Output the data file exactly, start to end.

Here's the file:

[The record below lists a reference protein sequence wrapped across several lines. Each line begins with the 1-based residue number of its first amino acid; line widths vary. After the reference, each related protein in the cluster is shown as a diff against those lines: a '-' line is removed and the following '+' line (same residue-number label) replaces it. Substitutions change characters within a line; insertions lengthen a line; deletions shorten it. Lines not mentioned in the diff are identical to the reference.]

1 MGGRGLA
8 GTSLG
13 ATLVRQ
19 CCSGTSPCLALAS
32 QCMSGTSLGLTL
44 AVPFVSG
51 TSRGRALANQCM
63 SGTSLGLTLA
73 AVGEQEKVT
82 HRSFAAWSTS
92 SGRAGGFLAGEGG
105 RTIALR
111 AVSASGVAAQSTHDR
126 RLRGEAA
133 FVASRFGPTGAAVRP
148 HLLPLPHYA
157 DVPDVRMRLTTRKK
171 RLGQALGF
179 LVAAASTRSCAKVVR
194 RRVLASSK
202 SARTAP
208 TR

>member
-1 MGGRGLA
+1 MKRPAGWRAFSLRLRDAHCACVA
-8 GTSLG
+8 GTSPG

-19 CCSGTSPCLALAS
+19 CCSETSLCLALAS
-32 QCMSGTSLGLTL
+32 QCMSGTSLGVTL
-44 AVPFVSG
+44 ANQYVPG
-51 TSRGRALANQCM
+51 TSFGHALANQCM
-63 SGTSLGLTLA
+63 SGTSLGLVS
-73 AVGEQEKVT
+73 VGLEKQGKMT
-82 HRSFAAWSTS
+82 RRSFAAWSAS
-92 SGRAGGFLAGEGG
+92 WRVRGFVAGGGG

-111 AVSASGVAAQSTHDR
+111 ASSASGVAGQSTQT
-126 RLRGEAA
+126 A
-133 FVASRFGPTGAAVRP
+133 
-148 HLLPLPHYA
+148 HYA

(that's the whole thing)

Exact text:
[The record below lists a reference protein sequence wrapped across several lines. Each line begins with the 1-based residue number of its first amino acid; line widths vary. After the reference, each related protein in the cluster is shown as a diff against those lines: a '-' line is removed and the following '+' line (same residue-number label) replaces it. Substitutions change characters within a line; insertions lengthen a line; deletions shorten it. Lines not mentioned in the diff are identical to the reference.]

1 MGGRGLA
8 GTSLG
13 ATLVRQ
19 CCSGTSPCLALAS
32 QCMSGTSLGLTL
44 AVPFVSG
51 TSRGRALANQCM
63 SGTSLGLTLA
73 AVGEQEKVT
82 HRSFAAWSTS
92 SGRAGGFLAGEGG
105 RTIALR
111 AVSASGVAAQSTHDR
126 RLRGEAA
133 FVASRFGPTGAAVRP
148 HLLPLPHYA
157 DVPDVRMRLTTRKK
171 RLGQALGF
179 LVAAASTRSCAKVVR
194 RRVLASSK
202 SARTAP
208 TR

>member
-1 MGGRGLA
+1 MKRPAGWRAFSLRLRDAHCACVA
-8 GTSLG
+8 GTSPG

-19 CCSGTSPCLALAS
+19 CCSETSLCLALAS
-32 QCMSGTSLGLTL
+32 QCMSGTSLGVTL
-44 AVPFVSG
+44 ANQYVPG
-51 TSRGRALANQCM
+51 TSFGHALANQCM
-63 SGTSLGLTLA
+63 SGTSLGLVS
-73 AVGEQEKVT
+73 VGLEKQGKMT
-82 HRSFAAWSTS
+82 RRSFAAWSAS
-92 SGRAGGFLAGEGG
+92 WRVRGFVAGGGG

-111 AVSASGVAAQSTHDR
+111 ASSASGVAGQSTQT
-126 RLRGEAA
+126 A
-133 FVASRFGPTGAAVRP
+133 
-148 HLLPLPHYA
+148 HYA